But here’s what I think’s going on, and why he’s going to lose if he doesn’t change course fast. I think Biden is intentionally ignoring the primary. What we are seeing is the difference between candidates who are running to be the nominee and a candidate who’s expecting to be the nominee. It’s not clear if he believes it or if everyone else around him does and that’s fine with him.

There’s more than a full year till the Democratic National Convention. When he gets to Milwaukee, Biden presumes he’ll have all of Democratic America on his side. That’s because he is not campaigning against Democrats. Biden is campaigning against Trump. He’s forging a campaign that’s all about winning the general, and he’ll never mention a candidate other than Trump (who has been more than happy to get in the ring with him). Some headlines:

This is a man who knows, like Hillary Clinton knew, that the nomination was just around the corner. It’s as if his campaign slogan is “Biden: My Time.”

In game theory terms, this is called fighting the next war. This is a preferred strategy, as it contrasts with fighting the last war (as in the aphorism “Generals always fight the last war”). When someone fights the last war, they pick opponents and tactics founded on an outdated understanding of political and environmental realities. Britain fought the last war in the American Revolution. We fought the last war in Vietnam. Iraq fought the last war in the Gulf War. We’re fighting the last war against Russian hackers.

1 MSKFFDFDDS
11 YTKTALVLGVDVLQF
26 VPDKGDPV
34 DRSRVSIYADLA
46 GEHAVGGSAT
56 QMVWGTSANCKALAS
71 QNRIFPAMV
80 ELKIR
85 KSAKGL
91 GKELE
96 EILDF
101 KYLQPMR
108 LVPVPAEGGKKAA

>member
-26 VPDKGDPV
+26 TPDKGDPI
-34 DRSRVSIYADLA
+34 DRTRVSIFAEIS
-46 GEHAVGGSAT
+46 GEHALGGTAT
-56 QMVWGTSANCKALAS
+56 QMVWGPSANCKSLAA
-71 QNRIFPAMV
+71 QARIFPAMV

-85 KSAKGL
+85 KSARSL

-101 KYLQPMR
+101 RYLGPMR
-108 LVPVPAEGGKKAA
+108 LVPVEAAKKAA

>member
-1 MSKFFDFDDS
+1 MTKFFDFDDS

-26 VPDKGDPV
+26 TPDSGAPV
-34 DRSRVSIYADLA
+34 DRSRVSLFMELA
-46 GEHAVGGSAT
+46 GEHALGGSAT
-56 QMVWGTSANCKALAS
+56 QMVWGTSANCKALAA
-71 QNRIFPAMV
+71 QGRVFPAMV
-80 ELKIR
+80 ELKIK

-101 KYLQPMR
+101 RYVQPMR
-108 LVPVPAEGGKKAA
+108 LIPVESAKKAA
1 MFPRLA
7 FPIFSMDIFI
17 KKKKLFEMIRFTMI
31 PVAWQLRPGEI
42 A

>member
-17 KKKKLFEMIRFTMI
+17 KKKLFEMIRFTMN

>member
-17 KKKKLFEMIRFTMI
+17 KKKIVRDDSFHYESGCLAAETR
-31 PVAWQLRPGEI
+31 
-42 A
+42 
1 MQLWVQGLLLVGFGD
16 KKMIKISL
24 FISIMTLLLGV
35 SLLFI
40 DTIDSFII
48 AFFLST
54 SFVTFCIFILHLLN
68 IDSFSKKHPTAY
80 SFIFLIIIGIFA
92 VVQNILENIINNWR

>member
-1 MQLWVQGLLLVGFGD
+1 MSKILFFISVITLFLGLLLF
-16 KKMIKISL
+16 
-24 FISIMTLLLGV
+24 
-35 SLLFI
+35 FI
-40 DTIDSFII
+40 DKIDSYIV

Biden’s approach, if I have it assessed right, is to avoid the Sanders-Clinton dynamic of the 2016 election. For him, there are no liberals and no centrists; there’s just people who’ll vote for someone who has the best chance to beat Trump. Biden’s probably a better candidate than Hillary Clinton, and she actually beat Trump in the popular vote. So, a few focused efforts on places Trump barely won to secure the nomination and then an all-out blitz on Trump from July to November of next year means President Biden in 2021.

I’ll take it as a given that Biden’s the best candidate to beat Trump. This is not possibly-bad-President Trump; it is catastrophically-bad-President Trump. You get two old white guys in there, throw in a charisma-free coffee exec, and I think Biden runs away with it. That’s not the point. The point is we’ve seen this before with another J.B. It went disastrously for the candidate.

Why is there a second font on the date, Jeb!?